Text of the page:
Hamas leader meets anti-Semitic Malaysian PM

Ismail Haniyeh meets Malaysian Prime Minister Mahathir Mohamad, who has in the past defended his right to be anti-Semitic.

Elad Benari ,

Malaysian PM Mahathir Mohamad
Malaysian PM Mahathir Mohamad
Reuters

Hamas leader Ismail Haniyeh on Wednesday met with Malaysian Prime Minister Mahathir Mohamad, who is notorious for his past anti-Semitic statements.

During the meeting, Haniyeh hailed what he called the "courageous" Malaysian leadership for supporting the rights of Palestinians, according to the Turkish Anadolu news agency.

The two met in Putrajaya, the administrative capital of the country, where they reviewed the current situation in Palestine, especially the latest “Israeli violations against Jerusalem,” said the Palestinian Culture Organization Malaysia (PCOM).

Haniyeh, who was accompanied by a delegation, also stressed the importance of "thwarting Israeli plans", the statement from PCOM added.

Mohamad reiterated his strong position in supporting the Palestinian people and their "just cause".

He expressed the need for a "comprehensive strategy" to strengthen the Palestinian people.

Mohamad has been serving as prime minister of the southeast Asian country since 2018 and previously served in the office in 1981-2003.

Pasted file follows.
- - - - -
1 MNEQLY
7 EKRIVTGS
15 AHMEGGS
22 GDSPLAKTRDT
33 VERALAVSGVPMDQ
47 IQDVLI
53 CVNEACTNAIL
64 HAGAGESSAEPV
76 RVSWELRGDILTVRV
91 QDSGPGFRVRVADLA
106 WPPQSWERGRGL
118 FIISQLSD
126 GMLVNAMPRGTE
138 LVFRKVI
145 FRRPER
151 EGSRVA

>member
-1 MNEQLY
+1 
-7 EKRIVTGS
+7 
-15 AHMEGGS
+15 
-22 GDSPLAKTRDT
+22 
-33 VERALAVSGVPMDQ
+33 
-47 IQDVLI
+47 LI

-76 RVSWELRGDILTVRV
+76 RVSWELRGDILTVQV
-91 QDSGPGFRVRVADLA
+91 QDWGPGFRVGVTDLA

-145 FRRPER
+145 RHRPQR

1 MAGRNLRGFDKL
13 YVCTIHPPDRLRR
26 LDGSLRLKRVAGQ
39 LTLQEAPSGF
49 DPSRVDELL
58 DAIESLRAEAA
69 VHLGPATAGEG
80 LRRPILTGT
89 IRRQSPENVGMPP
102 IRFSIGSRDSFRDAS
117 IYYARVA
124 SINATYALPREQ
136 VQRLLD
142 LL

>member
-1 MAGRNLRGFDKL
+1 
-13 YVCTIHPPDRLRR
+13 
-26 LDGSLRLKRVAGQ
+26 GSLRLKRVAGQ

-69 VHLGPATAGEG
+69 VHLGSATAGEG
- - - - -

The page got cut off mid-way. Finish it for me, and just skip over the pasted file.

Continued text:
In 2012, he wrote on his personal blog that “Jews rule this world by proxy.”

In August of 2018, Mohamad defended his right to be anti-Semitic, arguing that anti-Semitism is an artificial construct created to silence critics of the Jews.

In October that year, the Malaysian Prime Minister said that Jews are "hook-nosed" and accused them of creating problems in the Middle East.

In June of 2019, he unleashed a stream of anti-Semitic statements during an appearance at Cambridge University.

“I have some Jewish friends, very good friends. They are not like the other Jews, that’s why they are my friends,” Mohamad said in response to a question about previous anti-Jewish statements. The response was met with laughter from some in the audience.

Last September, he spoke at Columbia University as part of its annual world leaders forum, where he defended his past anti-Semitic statements and questioned the number of Jews killed during the Holocaust.



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